As a distributor of presentation and production technologies, we are often asked our thoughts on the market for 4K. One of the related factors regularly cited is the availability of 4K content, or lack thereof. The May issue of Videomaker magazine, does a nice job of addressing 4K from the content creators perspective. The issue focuses on the pros and cons of entering the market, unexpected challenges, system requirements, etc. If you make videos and are considering the switch to 4K, consider taking a look. It will give you some food for thought as you consider your next steps.
Every day at Almo Pro A/V, a major part of my job is being a “coach” to the team here by setting goals and helping us to achieve them. What some of you might not know is that I’m also a real volunteer athletics coach at Johns Hopkins University.
Swimming has always been a passion for me throughout my life, whether it was competing in college, being a summer league coach, watching my three children compete, or swimming at Masters’ nationals.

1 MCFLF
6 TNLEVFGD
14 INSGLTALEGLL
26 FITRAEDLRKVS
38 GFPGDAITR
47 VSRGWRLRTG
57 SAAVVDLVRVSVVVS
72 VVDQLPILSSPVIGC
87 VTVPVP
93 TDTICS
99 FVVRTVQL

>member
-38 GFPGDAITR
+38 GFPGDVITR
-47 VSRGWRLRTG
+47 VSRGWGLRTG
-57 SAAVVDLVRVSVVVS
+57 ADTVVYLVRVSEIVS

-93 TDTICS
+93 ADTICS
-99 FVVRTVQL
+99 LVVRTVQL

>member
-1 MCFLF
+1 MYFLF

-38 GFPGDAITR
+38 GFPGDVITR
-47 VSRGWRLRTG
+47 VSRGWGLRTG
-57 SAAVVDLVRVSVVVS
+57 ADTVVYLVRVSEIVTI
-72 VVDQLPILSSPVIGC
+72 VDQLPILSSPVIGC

I was very fortunate 5 years ago to be invited to be a volunteer swim coach at my alma mater, Johns Hopkins University. George Kennedy, a great coach and a close friend, is entering his 30th year of coaching at JHU. He and I used to have a lunch after the end each season and he would fill me in on how the team did at the NCAA championships. During one of these lunches I told him that I had always had a dream to retire early and come back to Hopkins as an assistant coach.
At that time my old company, was just about to go out of business, which ultimately ended any hopes of an early retirement. George said that he would be happy to have me on deck as a volunteer and that I could come in one day a week or more if I wanted. I told George jokingly that I would agree to this offer as long as he would agree to double my salary each year (which is $0). George has lived up to his side of the bargain!
I really look forward to Saturday mornings which is the primary time that I coach. I also coach at the early Monday morning practices. Being on deck at 6 am is a little too early for me, but don’t let the swimmers know that. Sometimes I will run the entire practice for the entire team, but for the past few years George has had me primarily working with our distance swimmers.
The first year I coached our team our men finished 11th in the country and our women finished 21st. George and I spent a lot of time in the hospitality tent that year, because we didn’t have hardly any swimmers in the finals. We made a pact to get both teams on the podium within a few years. The top 4 teams get honored with a podium finish.